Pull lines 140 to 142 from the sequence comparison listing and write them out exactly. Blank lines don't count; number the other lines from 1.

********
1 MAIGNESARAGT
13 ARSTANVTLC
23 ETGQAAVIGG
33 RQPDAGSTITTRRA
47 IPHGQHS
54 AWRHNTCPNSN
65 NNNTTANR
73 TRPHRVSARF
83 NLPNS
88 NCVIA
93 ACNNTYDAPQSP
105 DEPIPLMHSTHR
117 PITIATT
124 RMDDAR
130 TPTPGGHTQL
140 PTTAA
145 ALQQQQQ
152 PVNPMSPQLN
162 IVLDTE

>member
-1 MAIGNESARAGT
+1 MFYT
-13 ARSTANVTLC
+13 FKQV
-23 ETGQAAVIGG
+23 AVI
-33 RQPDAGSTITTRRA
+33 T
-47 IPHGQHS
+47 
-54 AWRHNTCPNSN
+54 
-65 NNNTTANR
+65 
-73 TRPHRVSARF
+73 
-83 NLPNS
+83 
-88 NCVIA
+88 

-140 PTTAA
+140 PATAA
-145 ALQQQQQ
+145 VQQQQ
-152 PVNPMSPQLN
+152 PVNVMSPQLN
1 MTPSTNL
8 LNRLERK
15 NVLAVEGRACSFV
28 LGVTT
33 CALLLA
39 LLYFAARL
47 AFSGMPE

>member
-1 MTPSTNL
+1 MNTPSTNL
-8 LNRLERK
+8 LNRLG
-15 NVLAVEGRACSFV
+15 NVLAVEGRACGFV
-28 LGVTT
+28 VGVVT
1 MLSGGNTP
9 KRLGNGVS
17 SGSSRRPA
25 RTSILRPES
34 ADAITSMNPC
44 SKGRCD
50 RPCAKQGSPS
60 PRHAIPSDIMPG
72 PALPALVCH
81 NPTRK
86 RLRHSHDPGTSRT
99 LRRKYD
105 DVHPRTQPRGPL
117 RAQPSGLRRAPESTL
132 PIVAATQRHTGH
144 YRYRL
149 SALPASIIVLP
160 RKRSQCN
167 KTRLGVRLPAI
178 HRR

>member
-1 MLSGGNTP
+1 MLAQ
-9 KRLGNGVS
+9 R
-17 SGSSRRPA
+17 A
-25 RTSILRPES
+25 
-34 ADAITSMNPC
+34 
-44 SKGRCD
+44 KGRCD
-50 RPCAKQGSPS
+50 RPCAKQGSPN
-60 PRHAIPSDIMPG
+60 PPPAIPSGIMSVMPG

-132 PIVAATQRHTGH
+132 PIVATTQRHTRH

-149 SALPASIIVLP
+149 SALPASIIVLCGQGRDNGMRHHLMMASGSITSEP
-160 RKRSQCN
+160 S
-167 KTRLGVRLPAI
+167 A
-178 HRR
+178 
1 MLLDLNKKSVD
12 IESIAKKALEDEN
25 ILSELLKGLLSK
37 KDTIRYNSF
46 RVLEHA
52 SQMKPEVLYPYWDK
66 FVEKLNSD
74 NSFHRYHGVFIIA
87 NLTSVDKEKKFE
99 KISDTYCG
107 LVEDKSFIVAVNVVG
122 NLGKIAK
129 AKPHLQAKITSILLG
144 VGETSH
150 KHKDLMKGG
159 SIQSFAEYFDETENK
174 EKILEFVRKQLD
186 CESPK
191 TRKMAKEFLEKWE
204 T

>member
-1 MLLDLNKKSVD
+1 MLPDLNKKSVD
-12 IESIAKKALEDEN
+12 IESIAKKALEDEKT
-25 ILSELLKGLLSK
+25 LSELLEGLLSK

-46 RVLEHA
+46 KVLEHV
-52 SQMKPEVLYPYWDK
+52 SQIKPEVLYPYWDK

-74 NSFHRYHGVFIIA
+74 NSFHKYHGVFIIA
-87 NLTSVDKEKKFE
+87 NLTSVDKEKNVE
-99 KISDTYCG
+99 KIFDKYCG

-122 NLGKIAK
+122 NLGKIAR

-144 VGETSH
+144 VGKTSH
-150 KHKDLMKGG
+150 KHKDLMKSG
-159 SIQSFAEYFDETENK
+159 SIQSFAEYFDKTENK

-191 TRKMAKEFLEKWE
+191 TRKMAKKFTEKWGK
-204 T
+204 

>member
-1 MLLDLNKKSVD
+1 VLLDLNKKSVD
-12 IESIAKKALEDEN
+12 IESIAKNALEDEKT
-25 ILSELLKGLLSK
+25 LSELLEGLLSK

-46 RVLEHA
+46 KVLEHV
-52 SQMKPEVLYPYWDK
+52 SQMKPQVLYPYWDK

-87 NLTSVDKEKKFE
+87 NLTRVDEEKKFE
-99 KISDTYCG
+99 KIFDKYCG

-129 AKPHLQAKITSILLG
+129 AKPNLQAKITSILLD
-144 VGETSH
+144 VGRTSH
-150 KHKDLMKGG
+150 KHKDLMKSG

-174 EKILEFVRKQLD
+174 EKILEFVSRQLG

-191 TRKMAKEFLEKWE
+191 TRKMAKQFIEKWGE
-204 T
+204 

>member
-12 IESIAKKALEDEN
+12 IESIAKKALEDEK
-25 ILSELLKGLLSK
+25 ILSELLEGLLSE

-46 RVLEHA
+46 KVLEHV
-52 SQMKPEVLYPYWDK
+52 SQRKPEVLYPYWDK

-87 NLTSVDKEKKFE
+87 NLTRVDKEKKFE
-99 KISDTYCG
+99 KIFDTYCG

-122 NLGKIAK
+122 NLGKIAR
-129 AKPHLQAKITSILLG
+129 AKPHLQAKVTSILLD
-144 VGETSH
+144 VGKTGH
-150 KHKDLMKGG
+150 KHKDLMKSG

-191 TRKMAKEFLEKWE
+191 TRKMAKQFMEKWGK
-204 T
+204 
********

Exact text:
+52 SQIKPEVLYPYWDK

-74 NSFHRYHGVFIIA
+74 NSFHKYHGVFIIA